Scott Michael, president and CEO of the American Moving & Storage Association, summarizes the bill this way:

“Our bridges and highways urgently need a serious upgrade that will help strengthen America’s economy. This bill makes sure that both moving company drivers and everyday Americans can have access to a more modern transportation system.”

This all sounds well and good. But as we all know, federal money comes with federal rules. And Rule One is: not everybody wins.

Where are all the dollars being driven?

Eric Jaffe at Citylab points out one interesting aspect of the bill: “In the past, metro area planners had to follow the design standards used by state planners…Moving forward, (city) planners will be able to use a street manual that differs from the state’s official road design publication.”

In other words, local officials will have a freer hand in deciding how best to serve their own areas, right?

Not so fast, small-town transportation industry guy.

As Transportation 4 America puts it: “Though (FAST) does slightly increase funding directly to metropolitan areas, it failed to give smaller communities any more control over federal funding.” Why? Because this increase in funding and autonomous spending only applies to metropolitan areas with a population over 200,000.

The little guys lose again.

But wait! There’s another way to get a sliver of this $305 billion dollar pie.

A second change in how transportation funding will be allocated involves a federal road works financing program called TIFIA. In the past, qualifying for a low-interest loan through this program required a minimum project cost of $50 million. “The FAST act reduces that threshold to $10 million,” Jaffe tells us, “bringing projects from smaller cities into play.”

Sounds like some of that money will make it out to some of our suburban neighborhoods after all. But on their blog T4A reminds us that, for those of us in smaller municipalities, the FAST Act “(leaves) decisions about which projects to build in the hands of the state DOT, which often ignores local wishes.” Eric Jaffe adds the idea that since the money allocated to TIFIA has been cut from $1 billion down to about one-fourth that amount, FAST “is likely to remain biased toward larger metros that can get applications in more quickly” to grab more of that money.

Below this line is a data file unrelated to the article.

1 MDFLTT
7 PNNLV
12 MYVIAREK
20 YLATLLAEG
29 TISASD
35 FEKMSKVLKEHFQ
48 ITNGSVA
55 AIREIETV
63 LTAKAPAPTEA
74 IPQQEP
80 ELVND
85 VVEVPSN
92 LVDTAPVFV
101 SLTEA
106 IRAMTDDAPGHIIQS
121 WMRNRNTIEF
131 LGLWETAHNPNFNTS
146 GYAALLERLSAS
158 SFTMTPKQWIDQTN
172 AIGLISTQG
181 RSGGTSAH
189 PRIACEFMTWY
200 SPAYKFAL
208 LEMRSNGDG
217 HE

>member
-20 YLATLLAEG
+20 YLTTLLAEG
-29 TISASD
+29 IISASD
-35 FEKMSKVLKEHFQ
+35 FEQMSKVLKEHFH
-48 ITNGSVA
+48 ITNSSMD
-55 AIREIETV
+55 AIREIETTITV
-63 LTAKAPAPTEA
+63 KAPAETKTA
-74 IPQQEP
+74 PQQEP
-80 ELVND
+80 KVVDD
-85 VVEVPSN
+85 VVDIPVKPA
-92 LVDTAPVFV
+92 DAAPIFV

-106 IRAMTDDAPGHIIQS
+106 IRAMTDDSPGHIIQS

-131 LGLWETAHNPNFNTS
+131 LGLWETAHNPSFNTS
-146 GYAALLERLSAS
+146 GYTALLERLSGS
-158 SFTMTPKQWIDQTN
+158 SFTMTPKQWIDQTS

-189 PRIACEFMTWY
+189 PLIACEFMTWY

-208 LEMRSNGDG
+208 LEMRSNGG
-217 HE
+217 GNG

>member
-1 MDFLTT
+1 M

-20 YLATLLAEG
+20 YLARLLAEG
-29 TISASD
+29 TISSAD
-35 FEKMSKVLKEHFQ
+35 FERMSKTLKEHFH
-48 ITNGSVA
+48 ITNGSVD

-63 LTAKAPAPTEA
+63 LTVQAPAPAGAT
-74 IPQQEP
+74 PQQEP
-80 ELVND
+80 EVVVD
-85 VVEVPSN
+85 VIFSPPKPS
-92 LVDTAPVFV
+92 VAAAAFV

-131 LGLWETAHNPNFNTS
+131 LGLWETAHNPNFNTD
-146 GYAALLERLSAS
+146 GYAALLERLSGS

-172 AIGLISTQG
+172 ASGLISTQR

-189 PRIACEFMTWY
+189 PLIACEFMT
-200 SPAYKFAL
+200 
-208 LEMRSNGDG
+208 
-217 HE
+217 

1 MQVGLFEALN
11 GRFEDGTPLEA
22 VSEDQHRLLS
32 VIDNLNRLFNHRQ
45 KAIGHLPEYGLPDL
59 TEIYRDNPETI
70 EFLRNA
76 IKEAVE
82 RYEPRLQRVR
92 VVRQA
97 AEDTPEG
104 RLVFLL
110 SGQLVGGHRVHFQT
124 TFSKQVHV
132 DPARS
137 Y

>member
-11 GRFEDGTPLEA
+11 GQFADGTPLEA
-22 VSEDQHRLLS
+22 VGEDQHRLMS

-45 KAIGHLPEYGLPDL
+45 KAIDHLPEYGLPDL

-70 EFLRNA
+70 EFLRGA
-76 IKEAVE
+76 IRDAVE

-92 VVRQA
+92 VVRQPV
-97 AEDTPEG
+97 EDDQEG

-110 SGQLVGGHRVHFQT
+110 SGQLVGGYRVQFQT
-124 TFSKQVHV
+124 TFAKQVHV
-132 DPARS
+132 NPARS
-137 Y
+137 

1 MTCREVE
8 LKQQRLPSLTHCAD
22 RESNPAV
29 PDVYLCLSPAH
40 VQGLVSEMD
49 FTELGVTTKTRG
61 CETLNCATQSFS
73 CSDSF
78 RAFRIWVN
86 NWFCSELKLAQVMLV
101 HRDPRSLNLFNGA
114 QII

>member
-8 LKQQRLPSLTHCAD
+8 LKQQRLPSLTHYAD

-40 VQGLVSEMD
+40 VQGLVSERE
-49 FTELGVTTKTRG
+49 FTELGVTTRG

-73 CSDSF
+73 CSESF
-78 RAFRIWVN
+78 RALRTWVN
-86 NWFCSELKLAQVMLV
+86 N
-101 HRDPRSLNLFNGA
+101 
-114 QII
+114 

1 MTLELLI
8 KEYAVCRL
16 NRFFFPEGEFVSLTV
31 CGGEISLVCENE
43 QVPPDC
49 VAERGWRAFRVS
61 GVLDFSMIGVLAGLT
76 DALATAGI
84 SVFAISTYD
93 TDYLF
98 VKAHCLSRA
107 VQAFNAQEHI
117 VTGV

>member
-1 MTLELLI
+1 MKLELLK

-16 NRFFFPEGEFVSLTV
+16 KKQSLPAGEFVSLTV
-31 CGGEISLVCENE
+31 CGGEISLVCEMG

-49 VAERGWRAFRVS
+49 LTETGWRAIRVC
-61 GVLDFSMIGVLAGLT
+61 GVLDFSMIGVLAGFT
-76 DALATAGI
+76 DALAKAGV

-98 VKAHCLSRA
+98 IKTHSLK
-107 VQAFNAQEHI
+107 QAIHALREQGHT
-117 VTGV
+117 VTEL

Picture these smaller towns fighting for the funding they need in the face of the larger cities’ power and pull. It’s like a fiscal David and Goliath story. (Maybe we could call it Dodge and Gotham?)

But who can say with any certainty how this new bill will play out in real life? The safe money says that those of us in our country’s larger cities will have the pleasure of navigating a few more road construction sites in the next few years. The rest of us will have to be content with the usual traffic on the same old roads we’re used to.

Less Free-dom on the Highway?

The good folks at Future Structure point out one part of the FAST Act that has the potential to affect everyone – on the highways in three states anyway. All you guys and girls in Missouri, North Carolina and Virginia may not be too excited to hear that FAST contains allowances for these three states to institute new tolls on existing highways. You can, however, take heart in Future Structure’s assertion that none of these states have any plans to do this.

That’s the good news. The bad news is, that opens up the rest of us to the possibility of new tollways since, if these three states don’t use their authority to establish new tolls, that authority could be given to another state.

So keep some spare change handy, wherever you are.

As far as our industry is concerned

There are both pros (huge funding for our nation’s highways) and cons (little if any chance of seeing any of that $305 billion go to the local roads we use every day) to the FAST Act. But somewhere in the middle of this 1300-page bill we see something intriguing.

Section 5503(c)(1)(a) puts forth the recommendation of “condensing publication ESA 03005 of the Federal Motor Carrier Safety Administration (aka the ‘Rights & Responsibilities’ pamphlet we give to our customers) into a format that is more easily used by consumers.” The working group charged with developing such recommendations is to be comprised of, in part, “representatives of the household goods moving industry”.

Anyone out there want to apply?

Meanwhile, Section 5503(c)(1)(c) sets forth the idea of “reducing and simplifying the paperwork required of motor carriers and shippers in interstate transportation.”

While the federal government is not exactly known for its operational simplicity we will keep our hopes up and look forward to some positive developments on this. If we don’t see smoother roads in town maybe we’ll at least see a smoother, easier ride down the paperwork trail.

Summing Up

However this $305 billion is spent, it’s going to continue to be business as usual for us. That means watching for potholes, taking it easy over those stretches of sketchy pavement and just watching out for each other out there.

All while hoping no bridges fall out from under us.